High-efficiency photovoltaic panels cover the roof, and the roof itself is high-tech. The single-ply PVC membrane keeps the building cooler than older modified asphalt roofs. “You just roll it out and glue it down, and if it gets a hole, you just cut a round piece and glue down the patch,” Giacomazzi said.

Among AMG’s current work are three projects in California that are worth a combined $34 million:

Associates In this 2011 photo, co-owners Tony Traverso and Albert Giacomazzi go over plans for the since-completed Los Angles County Fire Station 150 on Golden Valley Rd. in Santa Clarita. Dan Watson/The Signal
  • AMG is lead contractor for a $14-million athletic complex at Canyon Springs High School in Moreno Valley in Riverside County. Construction will include a new stadium, three new service buildings, a new track and field, athletic fields, and tennis courts.
  • AMG won a $10.2 million contract with the Department of the Army to overhaul a hangar at Beale Air Force Base just north of Sacramento. The project, just getting started, will add interior structures to the building for repair shops, conference rooms, and administrative offices. The hangar is used for maintenance and repair of KC-135 aerial refueling aircraft.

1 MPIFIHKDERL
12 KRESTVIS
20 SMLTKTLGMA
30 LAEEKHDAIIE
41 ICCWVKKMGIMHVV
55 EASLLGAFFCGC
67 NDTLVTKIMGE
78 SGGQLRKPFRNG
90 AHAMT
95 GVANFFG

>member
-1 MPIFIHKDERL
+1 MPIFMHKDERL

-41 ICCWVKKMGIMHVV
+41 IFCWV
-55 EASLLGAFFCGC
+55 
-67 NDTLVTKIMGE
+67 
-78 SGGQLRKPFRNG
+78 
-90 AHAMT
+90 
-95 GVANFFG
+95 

“It’s an 18-month project that includes a gut renovation, seismic upgrades, and bringing the building up to current code,” Giacomazzi said, adding that he and the company have set a goal of completing the work ahead of schedule.

  • In Buena Park in northwestern Orange County, construction started last month on a $9.4 million fire station. The 18,000 square foot Station No. 61 will include a three-lane bay for fire-fighting equipment, a dormitory, training room, and administrative offices.

One project AMG has built outside of California is a federal immigration holding facility in McAllen, Texas, at the southern tip of the state along the Mexican border. Built for the U.S. Corps of Engineers and Department of Homeland Security, it provides a place to temporarily detain non-U.S. citizens caught entering the country illegally before they are returned to their countries of origin.

Experience building such a facility raises the question of whether AMG might consider bidding on contracts for a border wall. Giacomazzi said that’s unlikely. “It’s not really our type of project, and since just the cost of design documents would run many tens of thousands of dollars, I’d expect much larger contractors to bid on that.”

A 134% three-year average growth rate placed AMG Inc. Magazine’s 2016 list of the 5000 fastest growing private companies, with the firm coming in at number 2,635. It is the seventh time in the last eight years the company has made the list.

AMG & Associates is general contractor for Buena Park Fire Station, a $9.4 million project that is under construction in Orange County. Rendering courtesy AMG & Associates

The company has also been recognized as one of the top contractors in California by Engineering News-Record and as one of the fastest growing private companies in Los Angeles County by the LA Business Journal.